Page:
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    ABSTRACT: Antiphospholipid antibodies (APA) have been identified in patients with recurrent pregnancy loss and IVF failure. Of these, antiphosphatidylethanolamine (aPE) and antiphosphatidylserine (aPS) may have special significance. A link between increased natural killer cell activity (NKa+) and trophoblast cell apoptosis has also been reported. This study was undertaken to determine how the APA profile was associated with peripheral NK cell activity. We evaluated 197 female IVF candidates for APA and NKa. Eighty-nine patients (45%) were APA+ and of these, 51 (57%) were aPE/aPS+. Fifty-four patients (27%) had increased NK cell activity. Some 51% of APA+ and 78% of aPE/aPS+ patients had increased NK cell activity compared with 8% and 13% when APA and aPE/aPS tested negative respectively (P < 0.0001). Non-male factor infertility patients were APA+ and NKa+ in 57% and 34% of cases respectively, compared with 19% and 13% if a pure male factor was present. Some 88% of aPE/aPS+, non-male factor patients had increased NK cell activity, compared with 12% who tested aPE/aPS negative (P < 0.0001) and 25% of aPE/aPS+, isolated male factor patients (P < 0.0001). These findings establish a direct relationship between APA (specifically aPE/aPS) and increased peripheral NK cell activity among non-male factor infertility patients. It is possible that APA do not directly cause reproductive failure but rather function as markers or intermediaries for an underlying, abnormal activation of cellular immunity.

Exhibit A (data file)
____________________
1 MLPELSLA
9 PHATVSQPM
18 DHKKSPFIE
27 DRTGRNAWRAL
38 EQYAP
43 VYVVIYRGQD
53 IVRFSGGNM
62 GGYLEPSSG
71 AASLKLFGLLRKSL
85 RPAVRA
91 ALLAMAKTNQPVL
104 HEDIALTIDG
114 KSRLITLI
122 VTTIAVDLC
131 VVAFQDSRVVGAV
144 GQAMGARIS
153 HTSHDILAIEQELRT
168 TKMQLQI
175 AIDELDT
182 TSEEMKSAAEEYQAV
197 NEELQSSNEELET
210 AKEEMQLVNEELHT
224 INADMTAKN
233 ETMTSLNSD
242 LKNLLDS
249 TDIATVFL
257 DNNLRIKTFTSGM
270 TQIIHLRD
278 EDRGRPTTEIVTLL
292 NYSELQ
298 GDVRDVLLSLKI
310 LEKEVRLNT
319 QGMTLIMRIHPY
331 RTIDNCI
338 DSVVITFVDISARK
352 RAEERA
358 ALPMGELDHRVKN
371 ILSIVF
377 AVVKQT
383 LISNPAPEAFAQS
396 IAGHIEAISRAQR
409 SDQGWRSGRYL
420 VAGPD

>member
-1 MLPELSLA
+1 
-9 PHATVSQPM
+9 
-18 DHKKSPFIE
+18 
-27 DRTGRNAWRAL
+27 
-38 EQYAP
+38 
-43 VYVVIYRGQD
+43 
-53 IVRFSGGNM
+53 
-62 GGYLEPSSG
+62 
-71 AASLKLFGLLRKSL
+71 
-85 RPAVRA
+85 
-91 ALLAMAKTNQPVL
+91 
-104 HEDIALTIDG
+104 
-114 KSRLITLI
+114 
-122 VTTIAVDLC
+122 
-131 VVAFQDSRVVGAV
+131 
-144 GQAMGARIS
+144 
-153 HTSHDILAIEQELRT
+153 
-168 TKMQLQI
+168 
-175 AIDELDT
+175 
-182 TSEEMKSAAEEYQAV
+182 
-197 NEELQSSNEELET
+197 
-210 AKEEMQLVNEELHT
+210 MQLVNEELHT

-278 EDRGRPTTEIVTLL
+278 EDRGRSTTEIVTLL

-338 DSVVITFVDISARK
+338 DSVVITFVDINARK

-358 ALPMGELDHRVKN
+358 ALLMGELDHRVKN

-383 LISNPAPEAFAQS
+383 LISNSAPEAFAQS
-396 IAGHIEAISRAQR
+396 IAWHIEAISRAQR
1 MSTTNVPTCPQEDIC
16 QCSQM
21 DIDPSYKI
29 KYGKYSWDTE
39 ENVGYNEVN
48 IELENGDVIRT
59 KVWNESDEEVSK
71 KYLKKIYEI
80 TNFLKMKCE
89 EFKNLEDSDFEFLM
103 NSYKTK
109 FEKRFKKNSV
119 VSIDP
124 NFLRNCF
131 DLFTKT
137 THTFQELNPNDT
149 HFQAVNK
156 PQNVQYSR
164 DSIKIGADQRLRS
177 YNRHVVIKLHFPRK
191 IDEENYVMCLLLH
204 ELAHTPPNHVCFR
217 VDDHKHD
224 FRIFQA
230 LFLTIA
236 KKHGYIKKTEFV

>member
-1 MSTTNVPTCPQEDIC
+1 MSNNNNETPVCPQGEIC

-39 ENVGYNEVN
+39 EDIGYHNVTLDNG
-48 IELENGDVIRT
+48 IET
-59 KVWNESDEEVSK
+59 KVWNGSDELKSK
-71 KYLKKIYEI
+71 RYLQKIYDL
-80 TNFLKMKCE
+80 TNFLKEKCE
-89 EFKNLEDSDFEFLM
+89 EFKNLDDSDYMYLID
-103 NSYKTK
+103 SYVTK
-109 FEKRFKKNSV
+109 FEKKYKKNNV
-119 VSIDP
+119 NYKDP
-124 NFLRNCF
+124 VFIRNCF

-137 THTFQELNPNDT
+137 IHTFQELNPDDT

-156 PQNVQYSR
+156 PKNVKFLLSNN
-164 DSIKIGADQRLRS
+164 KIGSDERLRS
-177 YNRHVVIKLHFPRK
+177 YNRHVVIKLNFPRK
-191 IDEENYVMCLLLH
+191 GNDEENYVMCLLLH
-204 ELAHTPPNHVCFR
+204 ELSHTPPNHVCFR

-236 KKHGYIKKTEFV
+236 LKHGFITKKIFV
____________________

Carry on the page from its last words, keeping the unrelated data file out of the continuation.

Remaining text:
Full-text · Article · Sep 2000 · Human Reproduction
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    Penny Chong · William Matzner · Wendell Ching
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    ABSTRACT: Antiphospholipid antibodies (APAs) are important in the etiology of reproductive failure. Studies have shown that binding proteins are necessary for the detection of APAs. One of these, beta 2-glycoprotein, has been shown to be necessary for detection of anticardiolipin antibodies. It is felt that some APAs may be directed to the binding protein itself, or to a combination of the binding protein and phospholipid. In this study, a comparison of APAs vs. anti beta 2-glycoprotein antibodies was performed on the sera of 123 women younger than 40 years of age with a history of reproductive failure. Antibodies to six phospholipid epitopes, cardiolipin, phosphatidyle-thanolamine, phosphatidylserine, phosphatidylinositol, phosphatidic acid, phosphatidylglycerol, and phosphatidylserine, were measured. Of the 123 women tested, 33 had one or more positive immunoglobulin (Ig)G antibodies to phospholipids, of which 9 were to cardiolipin. However, only 1 of 123 women had IgG antibodies to beta 2-glycoprotein and she was APA negative. Thirty-eight of 123 women had one or more IgM antibodies to phospholipids, with none directed to cardiolipin IgM. In contrast, only 8 of the 123 women had IgM antibodies to beta 2-glycoprotein. Five of the eight patients had IgM APA; 4 of 5 had IgM antibodies to PE, 1 to PI. There is no correlation between beta 2-glycoprotein antibodies and APA status in this population. To date, our most sensitive test for detecting phospholipid autoimmune-mediated in vitro fertilization failure still appears to be the ELISA assay for APA.